Moonboon’s influencer program, supported by Shopify Collabs.

Pros and cons of ecommerce influencer marketing

There are many benefits ecommerce brands can expect to achieve with influencer marketing campaigns:

  • Relevance. The best-fit ecommerce influencers ideally share the same audience as your brand, which makes for a highly relevant partnership. Your target audience already knows, likes, and trusts the influencers recommending your products, making them more likely to buy. 
  • Cost-effectiveness. In the past, brands often allocated a huge chunk of their marketing budget to just one celebrity endorsement. But with the rise of the creator economy (especially micro-influencers on TikTok), brands can achieve impressive results with smaller budgets. 
  • Scale. With influencer seeding, brands can reach and work with multiple influencers simultaneously to rapidly scale up marketing efforts. Ecommerce merchants can also reshare content created by influencers (based on usage rights) to ease the strain of constant content creation.
  • Higher return on investment. Studies show 89% of marketers say the ROI of their influencer marketing efforts is better than other channels.

The downside to operating an ecommerce influencer marketing campaign? Collaborators may be expensive and lack authenticity. It’s not uncommon for creators to inflate their social media metrics to make more money from ecommerce brands. Reduce the risk of partnering with a dishonest influencer by asking to see their social media analytics, examples of previous collaborations, and the results of previous sponsored content.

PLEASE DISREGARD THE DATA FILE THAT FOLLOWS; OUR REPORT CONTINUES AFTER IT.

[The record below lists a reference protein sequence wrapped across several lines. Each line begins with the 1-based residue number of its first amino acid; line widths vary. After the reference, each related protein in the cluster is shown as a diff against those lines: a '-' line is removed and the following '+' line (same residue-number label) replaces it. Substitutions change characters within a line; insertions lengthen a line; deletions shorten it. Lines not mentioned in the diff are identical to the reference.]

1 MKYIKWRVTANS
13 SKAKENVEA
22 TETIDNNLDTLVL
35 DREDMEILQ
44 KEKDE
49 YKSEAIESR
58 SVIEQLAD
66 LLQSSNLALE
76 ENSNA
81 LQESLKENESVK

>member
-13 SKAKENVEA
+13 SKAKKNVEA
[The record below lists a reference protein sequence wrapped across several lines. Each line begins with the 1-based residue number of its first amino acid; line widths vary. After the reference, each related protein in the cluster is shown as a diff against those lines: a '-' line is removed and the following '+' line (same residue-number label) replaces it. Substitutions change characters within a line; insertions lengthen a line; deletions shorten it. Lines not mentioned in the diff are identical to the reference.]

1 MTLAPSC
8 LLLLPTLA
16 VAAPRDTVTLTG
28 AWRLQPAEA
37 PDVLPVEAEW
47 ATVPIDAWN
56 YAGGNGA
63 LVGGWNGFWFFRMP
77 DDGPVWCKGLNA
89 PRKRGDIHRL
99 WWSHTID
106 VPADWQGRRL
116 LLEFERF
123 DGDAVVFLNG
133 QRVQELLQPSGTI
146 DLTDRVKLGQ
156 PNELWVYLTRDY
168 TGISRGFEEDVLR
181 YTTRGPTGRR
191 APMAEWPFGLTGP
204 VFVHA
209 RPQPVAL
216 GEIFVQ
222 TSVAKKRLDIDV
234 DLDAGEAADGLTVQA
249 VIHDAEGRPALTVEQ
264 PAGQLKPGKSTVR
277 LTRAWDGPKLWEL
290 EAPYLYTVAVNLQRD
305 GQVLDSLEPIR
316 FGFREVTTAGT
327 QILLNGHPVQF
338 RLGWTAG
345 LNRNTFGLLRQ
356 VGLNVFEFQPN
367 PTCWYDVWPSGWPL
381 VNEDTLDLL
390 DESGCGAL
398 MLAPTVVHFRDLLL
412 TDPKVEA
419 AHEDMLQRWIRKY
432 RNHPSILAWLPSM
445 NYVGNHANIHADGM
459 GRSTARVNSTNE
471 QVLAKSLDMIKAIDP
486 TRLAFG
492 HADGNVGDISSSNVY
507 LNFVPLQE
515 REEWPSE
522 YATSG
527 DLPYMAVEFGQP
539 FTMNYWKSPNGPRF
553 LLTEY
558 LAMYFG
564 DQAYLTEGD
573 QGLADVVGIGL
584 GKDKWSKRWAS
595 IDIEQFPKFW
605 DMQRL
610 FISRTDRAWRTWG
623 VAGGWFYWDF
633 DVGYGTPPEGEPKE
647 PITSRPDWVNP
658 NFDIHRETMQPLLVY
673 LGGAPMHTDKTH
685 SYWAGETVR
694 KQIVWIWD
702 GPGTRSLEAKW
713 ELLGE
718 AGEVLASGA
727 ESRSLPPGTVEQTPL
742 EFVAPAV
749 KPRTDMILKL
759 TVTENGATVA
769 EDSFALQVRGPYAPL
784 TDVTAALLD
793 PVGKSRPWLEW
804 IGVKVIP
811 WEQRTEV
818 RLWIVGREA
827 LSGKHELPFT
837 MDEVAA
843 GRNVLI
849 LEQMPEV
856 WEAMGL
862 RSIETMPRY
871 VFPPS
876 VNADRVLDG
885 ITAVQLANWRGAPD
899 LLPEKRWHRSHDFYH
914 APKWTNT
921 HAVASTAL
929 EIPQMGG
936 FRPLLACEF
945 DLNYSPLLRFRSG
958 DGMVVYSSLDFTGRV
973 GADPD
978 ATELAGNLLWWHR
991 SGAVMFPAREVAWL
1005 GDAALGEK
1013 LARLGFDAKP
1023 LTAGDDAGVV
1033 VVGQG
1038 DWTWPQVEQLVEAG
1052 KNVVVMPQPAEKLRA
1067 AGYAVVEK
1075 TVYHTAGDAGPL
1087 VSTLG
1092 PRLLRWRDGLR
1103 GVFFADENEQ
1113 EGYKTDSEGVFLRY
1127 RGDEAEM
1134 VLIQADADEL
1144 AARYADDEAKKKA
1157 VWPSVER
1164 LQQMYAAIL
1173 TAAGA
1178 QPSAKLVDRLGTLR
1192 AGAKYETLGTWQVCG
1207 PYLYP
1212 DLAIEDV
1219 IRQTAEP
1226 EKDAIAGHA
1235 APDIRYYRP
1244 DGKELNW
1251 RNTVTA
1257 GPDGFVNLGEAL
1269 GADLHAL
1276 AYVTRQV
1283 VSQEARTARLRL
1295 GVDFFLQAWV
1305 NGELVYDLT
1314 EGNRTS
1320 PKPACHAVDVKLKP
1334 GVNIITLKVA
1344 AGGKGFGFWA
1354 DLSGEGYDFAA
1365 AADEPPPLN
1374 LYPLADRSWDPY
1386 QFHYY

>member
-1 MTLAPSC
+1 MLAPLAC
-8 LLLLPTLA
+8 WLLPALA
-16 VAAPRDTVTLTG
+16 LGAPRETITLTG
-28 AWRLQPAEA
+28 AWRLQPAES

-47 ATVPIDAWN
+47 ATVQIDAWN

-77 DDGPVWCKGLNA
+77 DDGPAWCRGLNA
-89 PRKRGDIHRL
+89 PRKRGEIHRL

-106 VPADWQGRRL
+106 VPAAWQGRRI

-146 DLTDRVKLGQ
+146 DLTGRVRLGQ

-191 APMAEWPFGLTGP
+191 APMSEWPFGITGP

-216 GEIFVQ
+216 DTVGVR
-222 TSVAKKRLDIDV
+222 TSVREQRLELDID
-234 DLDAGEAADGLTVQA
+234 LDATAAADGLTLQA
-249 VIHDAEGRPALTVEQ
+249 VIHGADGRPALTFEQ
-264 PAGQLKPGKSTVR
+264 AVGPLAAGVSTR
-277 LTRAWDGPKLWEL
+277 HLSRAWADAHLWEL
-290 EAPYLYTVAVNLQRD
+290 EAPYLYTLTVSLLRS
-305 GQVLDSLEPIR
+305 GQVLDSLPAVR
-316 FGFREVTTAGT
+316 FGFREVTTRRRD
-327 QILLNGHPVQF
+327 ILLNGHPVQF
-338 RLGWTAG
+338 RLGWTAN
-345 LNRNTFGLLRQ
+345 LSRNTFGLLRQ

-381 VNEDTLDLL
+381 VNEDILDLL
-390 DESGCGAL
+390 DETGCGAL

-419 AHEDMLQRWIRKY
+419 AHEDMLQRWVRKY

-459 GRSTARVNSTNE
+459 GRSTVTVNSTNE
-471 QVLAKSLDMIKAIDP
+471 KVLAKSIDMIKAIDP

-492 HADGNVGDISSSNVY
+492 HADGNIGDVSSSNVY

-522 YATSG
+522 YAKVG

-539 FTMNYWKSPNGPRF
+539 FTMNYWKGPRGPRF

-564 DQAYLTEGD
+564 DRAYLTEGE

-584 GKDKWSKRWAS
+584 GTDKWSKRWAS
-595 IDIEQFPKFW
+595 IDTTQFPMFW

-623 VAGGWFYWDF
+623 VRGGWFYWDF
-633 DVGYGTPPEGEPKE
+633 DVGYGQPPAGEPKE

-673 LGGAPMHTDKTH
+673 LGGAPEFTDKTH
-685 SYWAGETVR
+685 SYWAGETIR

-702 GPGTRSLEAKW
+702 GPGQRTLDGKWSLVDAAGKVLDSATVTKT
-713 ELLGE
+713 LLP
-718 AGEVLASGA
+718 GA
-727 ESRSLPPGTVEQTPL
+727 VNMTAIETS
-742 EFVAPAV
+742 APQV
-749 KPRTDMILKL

How to set up winning influencer campaigns

1. Conduct effective influencer outreach

Brands first need clear goals before approaching influencers. Influencers should only be considered once there is a clearly defined persona identifying target audience demographics and follower size. 

Zach Benson, founder of Assistagram, recommends starting with a direct message. 

“Just let them know that you’re interested in working together. Keep your DM short, clear, and conversational,” Zach says. “Include the relevant accounts, a direct request, and your trade.” 

If your brand aligns with an influencer’s values, many will happily work with your brand—sometimes with payment, sometimes without. Here are three ways to pay an influencer:

  • Rates defined by the influencer. In this model, influencers are paid based on their predefined rates, which vary based on the size and duration of the campaign, content requirements, and production costs. Top influencers may choose to charge you per post or per influencer marketing campaign. 
  • Affiliate links or codes. The affiliate model is structured to pay influencers a percentage or flat fee based on the products sold via their unique tracking codes or links. Influencers get commission on the sale using this approach. It’s one way to bring influencers in as brand partners.
  • Free products. Also known as influencer seeding or product seeding, this method provides free products to influencers in exchange for a review or a post.